At the beginning of the year, our team sat down together to discuss our goals and plans for the next 12 months. This included systems and plans that we want to implement this year to improve efficiencies and consistencies in how we do things.
One of the suggestions put forward by my team was to create a “Mel contingency plan.”
Is there a continuity plan for your company in case of your long absence?
We had to think through and document the tasks and processes that I, as a business owner, routinely carry out so that should something happen to me, someone else can step up and fill my shoes.
Preparing for eventualities goes further than filling my roles such as meeting with clients, overseeing staff, and managing workflow. They had to be aware of the critical aspects of our business operation, such as:
• where our business comes from;
• what key functions need to be filled when I’m not around; and,
• what resources are required to continue the business.
Plans have to be put in place to ensure wages and suppliers are paid on time, regulations of professional bodies are adhered to, and new prospects are being acted upon.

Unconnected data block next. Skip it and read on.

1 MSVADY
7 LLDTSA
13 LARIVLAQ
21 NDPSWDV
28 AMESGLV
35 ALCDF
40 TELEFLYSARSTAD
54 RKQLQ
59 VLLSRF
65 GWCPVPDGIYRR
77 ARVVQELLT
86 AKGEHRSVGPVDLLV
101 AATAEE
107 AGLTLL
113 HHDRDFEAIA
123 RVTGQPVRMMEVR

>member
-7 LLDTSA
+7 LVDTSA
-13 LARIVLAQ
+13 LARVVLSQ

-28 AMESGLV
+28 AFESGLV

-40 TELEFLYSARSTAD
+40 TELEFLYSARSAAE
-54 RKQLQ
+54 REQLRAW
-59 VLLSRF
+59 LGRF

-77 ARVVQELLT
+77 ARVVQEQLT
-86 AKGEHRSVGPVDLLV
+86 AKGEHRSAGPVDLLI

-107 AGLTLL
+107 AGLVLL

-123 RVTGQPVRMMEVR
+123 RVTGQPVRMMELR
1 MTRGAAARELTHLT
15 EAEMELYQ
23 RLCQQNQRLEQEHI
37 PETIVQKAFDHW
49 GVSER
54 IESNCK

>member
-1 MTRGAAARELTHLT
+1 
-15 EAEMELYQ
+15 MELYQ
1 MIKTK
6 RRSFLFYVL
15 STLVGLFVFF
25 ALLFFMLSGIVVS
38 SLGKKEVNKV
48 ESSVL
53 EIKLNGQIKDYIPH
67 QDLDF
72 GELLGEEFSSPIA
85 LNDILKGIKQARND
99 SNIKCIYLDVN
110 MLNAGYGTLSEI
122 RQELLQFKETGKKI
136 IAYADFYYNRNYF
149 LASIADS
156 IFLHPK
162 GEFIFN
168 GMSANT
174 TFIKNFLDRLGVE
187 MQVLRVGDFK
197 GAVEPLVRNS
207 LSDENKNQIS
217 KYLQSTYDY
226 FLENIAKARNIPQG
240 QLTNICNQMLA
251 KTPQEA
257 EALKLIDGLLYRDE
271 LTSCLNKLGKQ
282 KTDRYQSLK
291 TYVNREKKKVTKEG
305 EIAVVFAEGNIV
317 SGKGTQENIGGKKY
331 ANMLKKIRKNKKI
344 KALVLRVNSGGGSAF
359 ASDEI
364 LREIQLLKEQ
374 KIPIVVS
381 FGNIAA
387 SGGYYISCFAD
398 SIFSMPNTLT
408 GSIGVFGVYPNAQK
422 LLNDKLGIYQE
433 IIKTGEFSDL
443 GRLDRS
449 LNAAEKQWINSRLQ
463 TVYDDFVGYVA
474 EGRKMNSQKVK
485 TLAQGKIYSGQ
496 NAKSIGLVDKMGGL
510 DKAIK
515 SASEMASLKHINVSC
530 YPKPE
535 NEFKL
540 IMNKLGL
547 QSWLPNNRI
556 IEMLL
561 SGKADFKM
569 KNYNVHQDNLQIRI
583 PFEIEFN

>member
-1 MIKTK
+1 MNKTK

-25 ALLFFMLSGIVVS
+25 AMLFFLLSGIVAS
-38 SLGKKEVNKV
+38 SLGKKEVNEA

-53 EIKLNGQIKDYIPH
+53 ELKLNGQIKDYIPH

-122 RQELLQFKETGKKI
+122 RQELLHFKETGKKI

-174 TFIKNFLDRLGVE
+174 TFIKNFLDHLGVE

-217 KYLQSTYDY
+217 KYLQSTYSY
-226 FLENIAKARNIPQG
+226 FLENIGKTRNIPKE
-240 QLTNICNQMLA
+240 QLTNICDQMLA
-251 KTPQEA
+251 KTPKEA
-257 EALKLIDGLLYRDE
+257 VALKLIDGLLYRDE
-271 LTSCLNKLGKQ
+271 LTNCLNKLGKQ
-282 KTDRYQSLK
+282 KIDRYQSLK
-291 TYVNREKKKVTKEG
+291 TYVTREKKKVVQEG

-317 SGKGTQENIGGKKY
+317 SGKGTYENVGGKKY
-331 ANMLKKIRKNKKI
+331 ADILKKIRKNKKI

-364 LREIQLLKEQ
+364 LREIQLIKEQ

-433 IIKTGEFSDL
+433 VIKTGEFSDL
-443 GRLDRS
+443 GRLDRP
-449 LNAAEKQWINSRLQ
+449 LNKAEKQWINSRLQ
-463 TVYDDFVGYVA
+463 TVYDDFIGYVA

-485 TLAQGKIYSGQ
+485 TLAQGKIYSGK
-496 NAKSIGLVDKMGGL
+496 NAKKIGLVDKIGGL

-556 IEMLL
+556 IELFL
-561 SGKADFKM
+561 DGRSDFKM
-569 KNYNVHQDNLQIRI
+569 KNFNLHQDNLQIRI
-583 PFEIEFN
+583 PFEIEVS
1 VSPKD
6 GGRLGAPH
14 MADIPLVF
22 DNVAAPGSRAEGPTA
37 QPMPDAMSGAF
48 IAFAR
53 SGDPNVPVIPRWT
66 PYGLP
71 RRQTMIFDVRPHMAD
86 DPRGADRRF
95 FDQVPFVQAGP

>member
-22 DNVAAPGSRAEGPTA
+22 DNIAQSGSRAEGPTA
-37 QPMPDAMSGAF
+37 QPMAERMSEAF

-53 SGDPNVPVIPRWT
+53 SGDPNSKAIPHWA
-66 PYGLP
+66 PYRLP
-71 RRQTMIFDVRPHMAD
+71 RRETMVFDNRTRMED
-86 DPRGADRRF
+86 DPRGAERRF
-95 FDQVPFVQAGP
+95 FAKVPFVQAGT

The Bright Side of Preparing for Twists, Turns or Unexpected Changes
This may sound doom and gloom, yet having a contingency plan would give me, the leadership team, and my family peace of mind in the event I get “hit by a bus”.
As a business owner, I see also this as a remarkable opportunity to review and improve our systems and processes.
It’s also a great time to appoint or empower key employees in my company by sharing with them crucial business knowledge and processes.
With this solid plan, I am giving myself freedom to go on an extended holiday knowing that the business can operate without me.
What greater satisfaction could there be than knowing your business will still run smoothly even if you’re not around?